This book uniquely combines CBT with the Department of Health stepped care model to provide the first comprehensive case study-approach textbook. A step-by-step guide to using CBT, the book is structured around case examples of clients who present with the most commonly encountered conditions; from mild depression and GAD to more complex, enduring symptoms and diagnosis like OCD, personality disorder and social phobia.

The distinctive practical format is ideal in showing how to put the principles of CBT and stepped care into effect. As well as echoing postgraduate level training, it provides an insight into the experiences the trainee will encounter in real-world practice. Each chapter addresses a specific client condition and covers initial referral, presentation and assessment, case formulation, treatment interventions, evaluation of CBT strategies and discharge planning.

The book also includes learning exercises and clinical hints, as well as extensive reference to further CBT research, resources and reading. It will be invaluable for trainees on Improving Access to Psychological Therapies (IAPT) programs, and anyone studying graduate CBT courses.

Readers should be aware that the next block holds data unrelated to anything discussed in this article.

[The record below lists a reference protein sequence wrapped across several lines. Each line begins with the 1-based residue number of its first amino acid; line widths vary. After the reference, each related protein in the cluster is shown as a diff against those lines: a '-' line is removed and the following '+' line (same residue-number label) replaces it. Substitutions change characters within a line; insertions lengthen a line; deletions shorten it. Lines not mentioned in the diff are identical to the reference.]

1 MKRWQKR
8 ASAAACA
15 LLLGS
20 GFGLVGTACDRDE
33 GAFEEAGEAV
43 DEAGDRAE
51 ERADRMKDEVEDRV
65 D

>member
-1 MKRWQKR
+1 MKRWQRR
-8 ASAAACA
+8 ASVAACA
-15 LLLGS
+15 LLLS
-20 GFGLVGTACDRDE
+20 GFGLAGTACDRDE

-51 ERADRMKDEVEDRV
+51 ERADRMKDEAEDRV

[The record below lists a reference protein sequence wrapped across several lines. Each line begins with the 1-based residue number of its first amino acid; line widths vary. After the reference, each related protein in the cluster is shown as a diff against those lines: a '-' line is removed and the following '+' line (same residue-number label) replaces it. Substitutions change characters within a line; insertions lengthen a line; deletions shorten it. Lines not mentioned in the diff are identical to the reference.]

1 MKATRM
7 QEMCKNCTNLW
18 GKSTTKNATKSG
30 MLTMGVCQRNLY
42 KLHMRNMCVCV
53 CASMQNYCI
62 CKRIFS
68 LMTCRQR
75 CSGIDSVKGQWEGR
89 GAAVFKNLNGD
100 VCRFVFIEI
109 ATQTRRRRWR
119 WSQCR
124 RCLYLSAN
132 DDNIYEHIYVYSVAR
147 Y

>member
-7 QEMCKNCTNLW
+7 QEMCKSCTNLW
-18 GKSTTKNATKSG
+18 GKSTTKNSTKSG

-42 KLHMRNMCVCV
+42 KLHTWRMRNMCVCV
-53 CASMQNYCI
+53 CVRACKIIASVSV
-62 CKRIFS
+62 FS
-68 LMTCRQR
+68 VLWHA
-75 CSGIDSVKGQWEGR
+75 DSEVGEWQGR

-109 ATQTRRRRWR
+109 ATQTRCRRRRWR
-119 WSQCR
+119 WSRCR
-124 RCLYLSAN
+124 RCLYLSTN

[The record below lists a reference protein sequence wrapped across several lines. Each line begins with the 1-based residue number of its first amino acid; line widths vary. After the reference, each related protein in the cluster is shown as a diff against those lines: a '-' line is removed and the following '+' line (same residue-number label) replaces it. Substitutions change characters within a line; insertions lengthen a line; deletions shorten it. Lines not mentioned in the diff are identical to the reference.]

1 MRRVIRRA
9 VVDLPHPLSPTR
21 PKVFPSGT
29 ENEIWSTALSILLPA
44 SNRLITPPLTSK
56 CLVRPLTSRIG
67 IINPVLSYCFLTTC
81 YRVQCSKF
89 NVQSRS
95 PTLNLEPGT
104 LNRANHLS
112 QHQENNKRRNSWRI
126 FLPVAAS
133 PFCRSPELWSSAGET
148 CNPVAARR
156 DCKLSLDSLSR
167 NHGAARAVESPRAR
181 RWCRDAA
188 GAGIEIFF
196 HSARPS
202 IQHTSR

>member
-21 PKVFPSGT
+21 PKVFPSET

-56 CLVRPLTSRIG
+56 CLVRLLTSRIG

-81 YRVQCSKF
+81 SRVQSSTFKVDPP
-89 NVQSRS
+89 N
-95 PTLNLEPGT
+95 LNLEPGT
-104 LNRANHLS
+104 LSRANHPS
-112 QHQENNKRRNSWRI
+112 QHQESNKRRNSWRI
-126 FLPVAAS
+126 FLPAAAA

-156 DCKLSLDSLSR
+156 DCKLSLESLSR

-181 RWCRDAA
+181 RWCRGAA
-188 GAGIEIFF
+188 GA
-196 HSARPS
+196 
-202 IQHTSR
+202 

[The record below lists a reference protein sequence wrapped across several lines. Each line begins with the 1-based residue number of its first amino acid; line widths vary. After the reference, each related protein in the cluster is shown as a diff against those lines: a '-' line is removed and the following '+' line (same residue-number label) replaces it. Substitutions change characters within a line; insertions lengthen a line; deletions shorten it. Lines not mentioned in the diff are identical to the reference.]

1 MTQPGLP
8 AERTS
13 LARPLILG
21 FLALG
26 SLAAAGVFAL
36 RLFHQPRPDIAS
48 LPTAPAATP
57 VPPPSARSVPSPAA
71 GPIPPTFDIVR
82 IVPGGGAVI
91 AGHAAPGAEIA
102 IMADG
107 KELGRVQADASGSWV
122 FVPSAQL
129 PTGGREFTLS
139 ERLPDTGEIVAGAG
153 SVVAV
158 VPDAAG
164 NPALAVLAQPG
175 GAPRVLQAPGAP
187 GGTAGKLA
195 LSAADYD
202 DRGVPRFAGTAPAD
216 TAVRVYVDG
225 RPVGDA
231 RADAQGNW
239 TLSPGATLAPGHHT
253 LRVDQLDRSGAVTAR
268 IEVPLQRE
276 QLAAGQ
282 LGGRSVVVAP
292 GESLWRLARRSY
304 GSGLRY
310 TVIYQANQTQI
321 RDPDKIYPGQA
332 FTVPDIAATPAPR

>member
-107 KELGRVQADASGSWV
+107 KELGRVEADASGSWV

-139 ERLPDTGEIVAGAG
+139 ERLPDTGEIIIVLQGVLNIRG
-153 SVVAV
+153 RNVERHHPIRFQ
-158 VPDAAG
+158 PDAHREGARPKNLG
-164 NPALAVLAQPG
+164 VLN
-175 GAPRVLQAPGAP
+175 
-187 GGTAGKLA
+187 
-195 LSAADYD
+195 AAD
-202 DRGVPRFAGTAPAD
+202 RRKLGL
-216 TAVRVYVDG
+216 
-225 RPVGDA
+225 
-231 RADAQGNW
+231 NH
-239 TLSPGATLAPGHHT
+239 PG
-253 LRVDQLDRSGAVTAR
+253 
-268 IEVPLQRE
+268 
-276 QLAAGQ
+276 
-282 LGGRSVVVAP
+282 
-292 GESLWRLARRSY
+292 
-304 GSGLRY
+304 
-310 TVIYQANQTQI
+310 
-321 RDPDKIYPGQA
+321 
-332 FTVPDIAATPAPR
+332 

Client Presenting with Generalised Anxiety Disorder (GAD)

Client presenting with generalised anxiety disorder (GAD)
MattBowen and DennisTurner

Learning Objectives

By the end of the chapter you should be able to:

  • Identify the nature and symptoms of Generalised Anxiety Disorder (GAD)
  • Explain the development and maintenance factors of GAD from a cognitive perspective
  • Outline a cognitive and behavioural strategy used in the treatment of GAD

Diagnostic Criteria

Generalised anxiety disorder (GAD) is characterised by excessive, intrusive and difficult to control worry. It is a ‘free-floating’ worry that, as noted in the DSM-IV-TR code 300.02 (APA, 2000), is not focused exclusively on having a panic attack (panic disorder), concerns about contamination (OCD), anxiety about social contact (social phobia), physical complaints (somatisation disorder) or illness (hypochondriasis). The anxiety and worry may well revolve around a ...

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